The Casting Tip You Probably Never Heard

I want to pass on a tiny bit of information that I know is true about casting that I have failed to hear from in-person instructors or found in the myriad of literature and videos on casting that are on the Internet.  Believe me, I have scoured the Internet for it and can’t find it.   I have worked this tidbit out in my yard and on the water and I know it to be true.  I will be surprised if anyone disputes me.    I’m not going to write the FFI Casting Board of Governors for their blessing,  I think I’m good here.  But considering this is on the Internet,  who knows what rebuttals I might get.

The “ten commandments” of fly casting, are actually just five, Bill Gammell’s, “Five Essentials”.  Maybe we should teach “Bill Gammell’s Five Essentials (and one really good tip)”.  Regardless of any possible kickback, here goes, sorry I don’t have it written in stone where it can be thrown down to destroy any golden calves you may have laying around.  I don’t even have a fancy font to put it in but I will put it in a italics.  Try to read it in Charlton Heston’s voice, that’ll help.

“One should always haul ‘in-plane’ on the forward cast.”

Wooh.  Life changing huh?

Well, if you’re like me and you are ALWAYS looking for an edge to improve your casting, you might be interested.

Of course one of the major mistakes I see people make when hauling is not following the line with their hauling hand after the back cast haul. If you want to know more about what I am referring to, please check out Bruce Chard’s Double Haul Drill. Bruce Chard’s Double Haul Drill

If your haul hand is following properly, then you are ready for my tip.   When you re-position after the haul your hand will end up slightly below the reel. For the forward cast haul, if you’re like most folks you simply haul in front of or across your chest, but instead, you should haul DOWN, keeping the haul in the casting plane of the rod and line.   If you haul off to the side, you will be pulling  sideways AGAINST the casting plane.  This cross-plane haul will wiggle the rod sideways and it will affect the accuracy AND  distance.  The haul should be in plane with the cast so that the rod or tip bends in-plane with the cast.  Makes sense doesn’t it?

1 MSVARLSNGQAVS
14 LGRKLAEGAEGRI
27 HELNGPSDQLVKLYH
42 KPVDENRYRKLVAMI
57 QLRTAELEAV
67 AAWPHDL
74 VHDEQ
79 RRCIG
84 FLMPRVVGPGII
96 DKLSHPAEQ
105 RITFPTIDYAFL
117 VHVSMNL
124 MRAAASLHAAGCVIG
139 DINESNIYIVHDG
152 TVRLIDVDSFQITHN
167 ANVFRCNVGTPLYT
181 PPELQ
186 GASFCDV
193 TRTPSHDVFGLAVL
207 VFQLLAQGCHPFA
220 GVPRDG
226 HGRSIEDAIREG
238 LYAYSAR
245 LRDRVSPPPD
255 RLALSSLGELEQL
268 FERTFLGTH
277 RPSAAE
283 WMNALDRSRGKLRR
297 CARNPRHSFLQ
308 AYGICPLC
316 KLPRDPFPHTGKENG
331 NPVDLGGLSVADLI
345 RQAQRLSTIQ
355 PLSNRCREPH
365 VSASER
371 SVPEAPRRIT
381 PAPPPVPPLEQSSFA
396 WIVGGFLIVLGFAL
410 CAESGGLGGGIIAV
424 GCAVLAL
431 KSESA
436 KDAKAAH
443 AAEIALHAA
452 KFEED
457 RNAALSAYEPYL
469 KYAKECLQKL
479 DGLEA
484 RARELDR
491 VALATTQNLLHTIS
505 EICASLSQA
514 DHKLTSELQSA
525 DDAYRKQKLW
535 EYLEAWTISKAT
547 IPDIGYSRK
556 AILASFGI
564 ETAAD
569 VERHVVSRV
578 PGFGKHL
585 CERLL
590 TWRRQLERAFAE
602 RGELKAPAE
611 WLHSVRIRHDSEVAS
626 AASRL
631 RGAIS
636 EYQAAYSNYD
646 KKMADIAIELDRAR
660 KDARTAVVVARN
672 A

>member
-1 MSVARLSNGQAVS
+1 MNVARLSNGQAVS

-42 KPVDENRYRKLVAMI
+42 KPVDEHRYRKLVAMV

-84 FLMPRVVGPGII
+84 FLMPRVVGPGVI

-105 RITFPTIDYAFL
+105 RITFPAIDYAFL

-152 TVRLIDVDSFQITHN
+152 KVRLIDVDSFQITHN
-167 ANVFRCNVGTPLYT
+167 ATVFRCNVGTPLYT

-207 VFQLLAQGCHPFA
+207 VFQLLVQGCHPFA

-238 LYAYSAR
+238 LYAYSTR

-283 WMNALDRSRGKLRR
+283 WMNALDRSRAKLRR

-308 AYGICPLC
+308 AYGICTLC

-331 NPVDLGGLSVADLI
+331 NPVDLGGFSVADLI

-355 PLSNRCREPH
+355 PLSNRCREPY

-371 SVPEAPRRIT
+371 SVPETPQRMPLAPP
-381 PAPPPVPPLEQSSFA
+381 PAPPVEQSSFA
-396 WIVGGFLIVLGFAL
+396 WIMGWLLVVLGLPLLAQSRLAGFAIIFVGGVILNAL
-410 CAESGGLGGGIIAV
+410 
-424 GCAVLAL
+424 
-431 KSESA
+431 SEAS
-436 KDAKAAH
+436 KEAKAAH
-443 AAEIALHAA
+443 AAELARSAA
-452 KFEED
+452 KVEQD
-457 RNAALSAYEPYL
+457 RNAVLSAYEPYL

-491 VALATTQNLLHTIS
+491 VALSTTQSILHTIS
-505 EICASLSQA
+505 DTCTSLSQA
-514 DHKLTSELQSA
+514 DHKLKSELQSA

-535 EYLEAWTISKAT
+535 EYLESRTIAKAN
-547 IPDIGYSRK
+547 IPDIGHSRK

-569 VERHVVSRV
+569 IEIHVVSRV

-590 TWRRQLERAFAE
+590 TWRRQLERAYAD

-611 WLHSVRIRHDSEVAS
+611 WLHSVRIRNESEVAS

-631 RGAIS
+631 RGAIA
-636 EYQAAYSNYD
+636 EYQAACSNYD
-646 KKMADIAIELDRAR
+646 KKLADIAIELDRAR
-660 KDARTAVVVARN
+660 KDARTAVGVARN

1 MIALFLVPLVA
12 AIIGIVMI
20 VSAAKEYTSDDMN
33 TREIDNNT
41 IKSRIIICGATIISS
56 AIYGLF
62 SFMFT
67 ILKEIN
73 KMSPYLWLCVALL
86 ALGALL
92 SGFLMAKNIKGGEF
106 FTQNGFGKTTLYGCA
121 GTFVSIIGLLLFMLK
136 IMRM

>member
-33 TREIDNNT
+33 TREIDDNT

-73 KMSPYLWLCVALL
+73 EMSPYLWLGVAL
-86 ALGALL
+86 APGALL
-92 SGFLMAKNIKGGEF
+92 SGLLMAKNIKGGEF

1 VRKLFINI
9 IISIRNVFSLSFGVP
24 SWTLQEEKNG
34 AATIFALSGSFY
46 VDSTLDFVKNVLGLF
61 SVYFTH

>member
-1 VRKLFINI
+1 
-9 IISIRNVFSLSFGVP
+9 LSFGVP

If you are canting the rod then the off-plane effect may not be very great, but the best accuracy is obtained when the casting plane is almost vertical, better aligning with the target.  With an almost vertical rod, a sideways, across the chest haul is going to have a material effect.  Obviously you have less room to haul when you are hauling downward.  If you’re not careful your hand could collide with with your body,  but if that happens, you are hauling too long.  The haul should be short and of course, smooth.  A really long haul actually can actually ruin your cast.  Remember 85% of your distance is from your rod hand, 15% of your distance is from your haul.  That 15% is very important, but these extremely long hauls I see some saltwater fishermen make, with their hand winding up stuck out far behind them is too long.   Just hauling long is not enough, there must be constant acceleration, just like in the rod hand. The last part of that long haul is a waste if acceleration isn’t maintained and it will undo what could have been a great cast.  It is better to use a shorter haul that is in-plane, with the right timing and acceleration, than some extremely long haul that is out-of-plane with the cast.

You can check this out easily enough with a little yard casting.   I have a tip-flex rod, a TFO Mangrove, that demonstrates the effect very well.  I can even use an off-plane haul to simulate an overpowered cast, making the line hook.  If I make some deliberate out of plane hauls and then do another cast hauling in-plane, the result is easily seen by just observing the straighter layout of line on the yard.

I have a stiff fly rod that does not display as much difference on short casts,  but the difference does show up when I try cast to small targets and it shows up greatly when I do distance casts.  Hauling in-plane provides more distance.  And if you are having distal heaps on really long casts, insuring your final haul is in-plane may clear it up.

Now this may seem a little awkward to line up your hauling hand with your casting hand.  You may consider it uncomfortable, but it can be done.  The good news is you don’t necessarily have to be so exact about hauling in-plane when false casting, just mainly on the presentation or forward cast.  It also helps if your backcast before the final forward cast is in-plane also.

So that’s my tip.  You can ignore it and probably get along fine, but if you are out to improve your accuracy and distance, try to make it a habit.   It won’t make a giant improvement, but it’s definitely there and if you try it both ways and notice the difference, it may inspire you to begin consciously hauling in-plane.

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